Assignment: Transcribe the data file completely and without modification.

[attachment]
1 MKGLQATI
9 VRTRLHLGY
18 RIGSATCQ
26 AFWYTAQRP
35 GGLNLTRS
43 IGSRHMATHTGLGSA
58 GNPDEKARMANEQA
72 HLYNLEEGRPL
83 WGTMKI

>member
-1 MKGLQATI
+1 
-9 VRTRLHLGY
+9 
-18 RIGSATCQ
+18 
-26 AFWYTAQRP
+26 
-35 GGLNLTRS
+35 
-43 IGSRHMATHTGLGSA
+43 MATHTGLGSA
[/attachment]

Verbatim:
1 MKGLQATI
9 VRTRLHLGY
18 RIGSATCQ
26 AFWYTAQRP
35 GGLNLTRS
43 IGSRHMATHTGLGSA
58 GNPDEKARMANEQA
72 HLYNLEEGRPL
83 WGTMKI

>member
-1 MKGLQATI
+1 
-9 VRTRLHLGY
+9 
-18 RIGSATCQ
+18 
-26 AFWYTAQRP
+26 
-35 GGLNLTRS
+35 
-43 IGSRHMATHTGLGSA
+43 MATHTGLGSA